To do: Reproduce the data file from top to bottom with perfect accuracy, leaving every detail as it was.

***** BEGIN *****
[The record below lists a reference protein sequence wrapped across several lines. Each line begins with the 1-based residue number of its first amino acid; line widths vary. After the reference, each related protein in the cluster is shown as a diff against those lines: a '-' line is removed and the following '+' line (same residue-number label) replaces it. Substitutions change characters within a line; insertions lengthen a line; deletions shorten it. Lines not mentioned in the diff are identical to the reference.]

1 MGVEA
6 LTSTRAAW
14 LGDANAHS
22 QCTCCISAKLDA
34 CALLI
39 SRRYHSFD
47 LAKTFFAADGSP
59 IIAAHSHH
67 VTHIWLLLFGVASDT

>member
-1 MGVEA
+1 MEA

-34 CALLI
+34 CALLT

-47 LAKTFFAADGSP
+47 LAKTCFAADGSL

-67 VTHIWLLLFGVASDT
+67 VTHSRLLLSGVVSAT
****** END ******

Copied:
[The record below lists a reference protein sequence wrapped across several lines. Each line begins with the 1-based residue number of its first amino acid; line widths vary. After the reference, each related protein in the cluster is shown as a diff against those lines: a '-' line is removed and the following '+' line (same residue-number label) replaces it. Substitutions change characters within a line; insertions lengthen a line; deletions shorten it. Lines not mentioned in the diff are identical to the reference.]

1 MGVEA
6 LTSTRAAW
14 LGDANAHS
22 QCTCCISAKLDA
34 CALLI
39 SRRYHSFD
47 LAKTFFAADGSP
59 IIAAHSHH
67 VTHIWLLLFGVASDT

>member
-1 MGVEA
+1 MEA

-34 CALLI
+34 CALLT

-47 LAKTFFAADGSP
+47 LAKTCFAADGSL

-67 VTHIWLLLFGVASDT
+67 VTHSRLLLSGVVSAT